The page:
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Thread: '27 JD Cut Down Project - SWAN

  1. #31
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    Quote Originally Posted by exeric View Post
    I've seen J cutdowns with modified knuckle tanks, and Super X tanks. I think that is an area where your creativity, and resourcefulness can run wild. Low budgets have also produced great works of art. Throwing money at a bike isn't a guarantee of quality.
    Thank you Eric for hopping on board my cutdown/bobber whatever choo-choo train! i welcome your thoughts! i have to admit i really like the flowing graceful look of the standard frame and tanks over the actual Finnegan Speer cutdown frame. and i like the look of the standard battery box filling in the space between the seat post and rear cylinder. i made a decision on the wheels. i sent my rear hub to Buchanan's. they are going to lace one of their 21" aluminum (black anodized) Sun rims, a 2.15 (WM3) and when the time comes, i am going to fit a 21" front wheel with disc brake off something like a 125 or 250 modern-day MX bike. the tires i am going to use are Kenda 90/100-21 657 Challenger's. the mounted diameter of the tire is 28.1", the height and width is 3.7" which i think will go good with my desire to have a look reminiscent of the teen's-early 20's era wheels, 22" i believe. i really like the skinny bicycle look of the large diameter rims/tires... not sure what i would use for fenders, something very plain and smooth. or maybe with a bead running down the middle. there are some interesting fenders on the internet. i will post pics of the Kenda's and the interesting fender i found, but i imagine i need to find a fender that is 21" to fit the radius of the tire even if i am only using a shortened length.....? if any of you guys have ideas, please feel free to share them with me! about all i know for sure is i want the overall appearance to be parts used from the teens to no later than pre-WW2 with exception to modern rims/tires and front brake, so i guess that would also mean a modern front wheel from a dirt bike but with a WM3 rim to accommodate the 90/100 Kenda. also, i think i forgot to mention, my primary finish on the majority of the ferrous parts is Parkerized. i Parkerized the rear hub and the generator frame, end caps, etc and i think they all look really sharp.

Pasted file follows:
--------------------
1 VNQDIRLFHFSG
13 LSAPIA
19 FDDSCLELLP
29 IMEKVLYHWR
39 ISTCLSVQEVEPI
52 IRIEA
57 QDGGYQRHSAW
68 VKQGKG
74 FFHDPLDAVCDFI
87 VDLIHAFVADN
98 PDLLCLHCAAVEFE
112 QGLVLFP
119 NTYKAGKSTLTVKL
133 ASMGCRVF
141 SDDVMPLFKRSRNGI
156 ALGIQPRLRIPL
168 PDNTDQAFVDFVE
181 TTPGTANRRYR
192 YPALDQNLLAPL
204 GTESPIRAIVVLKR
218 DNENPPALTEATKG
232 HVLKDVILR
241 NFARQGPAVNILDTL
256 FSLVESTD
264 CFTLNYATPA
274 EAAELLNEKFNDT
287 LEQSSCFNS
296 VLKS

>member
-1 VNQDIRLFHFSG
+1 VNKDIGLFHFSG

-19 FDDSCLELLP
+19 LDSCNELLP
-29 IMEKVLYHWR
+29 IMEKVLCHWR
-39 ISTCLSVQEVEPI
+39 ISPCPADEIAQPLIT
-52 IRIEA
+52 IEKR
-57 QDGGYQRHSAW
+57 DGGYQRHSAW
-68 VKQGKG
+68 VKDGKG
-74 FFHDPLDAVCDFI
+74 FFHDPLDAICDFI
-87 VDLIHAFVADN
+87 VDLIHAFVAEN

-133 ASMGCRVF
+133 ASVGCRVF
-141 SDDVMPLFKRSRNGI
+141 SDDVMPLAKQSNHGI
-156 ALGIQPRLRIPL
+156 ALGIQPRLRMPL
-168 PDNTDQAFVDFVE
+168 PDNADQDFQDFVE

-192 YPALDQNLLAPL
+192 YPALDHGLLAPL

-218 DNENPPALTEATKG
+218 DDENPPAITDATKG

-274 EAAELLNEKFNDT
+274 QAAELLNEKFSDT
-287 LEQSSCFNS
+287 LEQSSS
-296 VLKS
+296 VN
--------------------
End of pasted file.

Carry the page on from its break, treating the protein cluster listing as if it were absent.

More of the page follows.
105-0131d_1_1.jpgk657f.jpg
    Last edited by Steve Swan; 01-10-2019 at 09:07 PM.

  2. #32
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    just got my PEEK treated manifold/nuts/nipples back tonight from one Mr. Tom Cotten. Thank you Tom! for the carb on my custom project, i am using the spare DLX38 that Tom rebuilt a couple years ago.

    20190110_201333.jpg

  3. #33

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    Steve,
    FYI, Dales channel at wheels through time has some good information on modifying a frame into a cut down,

  4. #34
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    Quote Originally Posted by aumick10 View Post
    Steve,
    FYI, Dales channel at wheels through time has some good information on modifying a frame into a cut down,
    Thanks for the tip, i'll check it out!

  5. #35
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    I've thought about your project, Steve, and I would give serious thought to leaving the frame un-cut. Personally, I have only seen a few 'cut-downs' that I liked. Most look freakish to me and look like way more work than reward. I think they were the chopper of their day, but again, I don't see any frame modification advantage that couldn't be achieved more easily by tire size, and fork dampening. Also, I have always liked the length of JD tanks compared to VL tanks and think that gave the JDs their sleeker look. If anything, making the tanks narrow would achieve the custom look better that making stock tanks shorter. Real cut-downs have become a historic period mod, but real bikes are super scarce and it seems a pity to ruin a stock frame to make something that never actually existed from back in the day. I think justification would be there if reproduction frames were available, or if pieces of frames were combined to fabricate a cut-down.
    Eric Smith
    AMCA #886

  6. #36